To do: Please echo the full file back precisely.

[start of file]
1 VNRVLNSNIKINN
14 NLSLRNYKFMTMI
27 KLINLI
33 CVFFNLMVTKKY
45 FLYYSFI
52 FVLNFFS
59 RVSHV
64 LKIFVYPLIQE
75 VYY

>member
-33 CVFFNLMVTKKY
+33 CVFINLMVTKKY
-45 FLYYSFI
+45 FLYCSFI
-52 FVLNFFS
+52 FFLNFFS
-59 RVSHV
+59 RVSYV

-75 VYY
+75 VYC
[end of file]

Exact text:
1 VNRVLNSNIKINN
14 NLSLRNYKFMTMI
27 KLINLI
33 CVFFNLMVTKKY
45 FLYYSFI
52 FVLNFFS
59 RVSHV
64 LKIFVYPLIQE
75 VYY

>member
-33 CVFFNLMVTKKY
+33 CVFINLMVTKKY
-45 FLYYSFI
+45 FLYCSFI
-52 FVLNFFS
+52 FFLNFFS
-59 RVSHV
+59 RVSYV

-75 VYY
+75 VYC